While the financial failings of the Newseum were obvious from the very beginning, the content was successful by any standard of measurement. Students and teachers loved the combination of carefully selected artifacts, historic photographs, compelling videos, and state-of-the-art interactive experiences. History was brought to life through the lens of journalism, with all its glory, flaws, and immediacy. The theme of the 9/11 gallery—Running Toward Danger—resonated with a generation growing up in the shadow of the burning towers.

A void in the legacy of the First Amendment

In so many ways the Newseum represented a shift in the cultural landscape, away from the traditional stone monuments to the past, toward a transparent, dynamic, engaged encounter with the future. That it opened at the exact moment that traditional journalism and news organizations faced an existential crisis should have made it the most relevant museum in Washington. But a lack of leadership left it rudderless in the swirling seas of a stormy digital newscape. Who knows what its legacy will ultimately be. There is no question, however, that when it closes its doors for the last time, it will leave a void in the legacy of the First Amendment.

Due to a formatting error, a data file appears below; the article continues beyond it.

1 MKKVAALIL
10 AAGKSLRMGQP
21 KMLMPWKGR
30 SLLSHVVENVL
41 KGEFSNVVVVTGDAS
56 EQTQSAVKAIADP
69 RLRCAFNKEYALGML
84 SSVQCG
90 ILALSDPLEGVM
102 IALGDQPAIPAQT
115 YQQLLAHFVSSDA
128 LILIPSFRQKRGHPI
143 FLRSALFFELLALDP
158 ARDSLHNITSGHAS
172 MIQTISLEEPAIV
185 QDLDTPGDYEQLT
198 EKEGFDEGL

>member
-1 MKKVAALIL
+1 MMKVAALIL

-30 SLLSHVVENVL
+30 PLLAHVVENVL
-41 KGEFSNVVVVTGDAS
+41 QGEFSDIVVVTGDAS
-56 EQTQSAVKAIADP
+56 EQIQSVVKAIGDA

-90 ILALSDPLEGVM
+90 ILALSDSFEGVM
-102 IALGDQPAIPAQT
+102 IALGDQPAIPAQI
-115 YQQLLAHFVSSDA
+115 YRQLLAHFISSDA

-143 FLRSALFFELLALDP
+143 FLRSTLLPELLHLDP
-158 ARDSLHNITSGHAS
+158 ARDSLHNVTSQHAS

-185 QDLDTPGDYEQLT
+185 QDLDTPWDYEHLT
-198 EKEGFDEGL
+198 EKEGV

Paul Sparrow was Senior Vice President at the Newseum where he worked from 1999 to June 2015. He was instrumental in the design and construction of the interactive museum in Washington, DC. He oversaw all the Newseum’s video production and interactive exhibits, developed an award-winning website, was an early adopter of social media, managed the education and programs department, and launched the Newseum’s Digital Classroom.